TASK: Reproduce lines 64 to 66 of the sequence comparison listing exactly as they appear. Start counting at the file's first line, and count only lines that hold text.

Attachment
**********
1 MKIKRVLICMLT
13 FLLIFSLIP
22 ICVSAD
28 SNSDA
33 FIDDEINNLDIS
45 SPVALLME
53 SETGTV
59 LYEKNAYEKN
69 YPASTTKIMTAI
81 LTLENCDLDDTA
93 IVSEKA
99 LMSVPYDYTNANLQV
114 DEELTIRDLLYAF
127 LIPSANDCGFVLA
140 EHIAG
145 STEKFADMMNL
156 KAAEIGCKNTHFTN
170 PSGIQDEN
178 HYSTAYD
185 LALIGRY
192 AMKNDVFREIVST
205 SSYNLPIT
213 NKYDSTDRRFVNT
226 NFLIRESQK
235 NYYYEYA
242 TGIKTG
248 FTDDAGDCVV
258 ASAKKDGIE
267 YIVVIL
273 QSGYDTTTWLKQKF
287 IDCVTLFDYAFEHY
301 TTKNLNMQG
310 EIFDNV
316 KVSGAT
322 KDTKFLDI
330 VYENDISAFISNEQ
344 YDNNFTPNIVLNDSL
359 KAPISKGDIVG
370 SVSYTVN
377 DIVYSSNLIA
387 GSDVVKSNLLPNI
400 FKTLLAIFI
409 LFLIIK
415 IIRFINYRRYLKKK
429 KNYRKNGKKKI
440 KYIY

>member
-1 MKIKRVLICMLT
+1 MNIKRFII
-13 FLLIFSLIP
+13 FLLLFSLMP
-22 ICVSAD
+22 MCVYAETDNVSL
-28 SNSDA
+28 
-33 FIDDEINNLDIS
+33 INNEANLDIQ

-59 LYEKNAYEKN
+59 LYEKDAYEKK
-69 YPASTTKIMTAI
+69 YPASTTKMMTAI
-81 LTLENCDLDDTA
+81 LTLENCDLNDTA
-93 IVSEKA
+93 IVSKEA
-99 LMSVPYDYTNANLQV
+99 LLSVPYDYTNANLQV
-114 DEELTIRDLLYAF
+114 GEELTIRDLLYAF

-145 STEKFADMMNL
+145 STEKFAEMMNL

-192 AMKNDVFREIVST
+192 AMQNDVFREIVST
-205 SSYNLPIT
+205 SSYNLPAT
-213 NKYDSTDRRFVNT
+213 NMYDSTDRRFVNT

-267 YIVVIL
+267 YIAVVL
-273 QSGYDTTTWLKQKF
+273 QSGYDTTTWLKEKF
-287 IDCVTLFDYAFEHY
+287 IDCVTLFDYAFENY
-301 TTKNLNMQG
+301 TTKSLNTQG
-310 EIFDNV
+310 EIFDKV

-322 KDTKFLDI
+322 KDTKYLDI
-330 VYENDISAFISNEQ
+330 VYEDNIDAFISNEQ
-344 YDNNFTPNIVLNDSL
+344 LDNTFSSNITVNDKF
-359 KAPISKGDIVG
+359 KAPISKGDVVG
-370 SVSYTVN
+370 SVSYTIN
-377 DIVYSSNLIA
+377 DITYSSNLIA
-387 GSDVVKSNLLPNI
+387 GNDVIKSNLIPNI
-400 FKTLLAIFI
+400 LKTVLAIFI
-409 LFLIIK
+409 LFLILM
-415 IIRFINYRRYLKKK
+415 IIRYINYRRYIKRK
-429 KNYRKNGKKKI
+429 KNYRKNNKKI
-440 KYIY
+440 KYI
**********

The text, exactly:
-93 IVSEKA
+93 IVSKEA
-99 LMSVPYDYTNANLQV